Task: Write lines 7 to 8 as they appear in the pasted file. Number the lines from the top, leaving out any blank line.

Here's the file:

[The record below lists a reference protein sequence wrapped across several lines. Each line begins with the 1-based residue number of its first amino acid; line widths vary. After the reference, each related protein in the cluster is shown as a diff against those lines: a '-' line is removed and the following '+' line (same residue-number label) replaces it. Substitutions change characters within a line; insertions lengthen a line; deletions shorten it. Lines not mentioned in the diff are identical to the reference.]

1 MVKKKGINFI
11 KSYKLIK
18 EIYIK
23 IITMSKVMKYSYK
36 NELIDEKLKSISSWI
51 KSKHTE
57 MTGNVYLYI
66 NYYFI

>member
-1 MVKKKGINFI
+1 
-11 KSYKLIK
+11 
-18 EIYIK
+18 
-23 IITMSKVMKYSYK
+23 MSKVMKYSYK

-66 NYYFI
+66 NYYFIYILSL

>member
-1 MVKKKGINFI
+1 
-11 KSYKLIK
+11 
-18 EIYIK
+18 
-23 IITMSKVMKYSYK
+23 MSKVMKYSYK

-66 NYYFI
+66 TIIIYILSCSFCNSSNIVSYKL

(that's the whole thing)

51 KSKHTE
57 MTGNVYLYI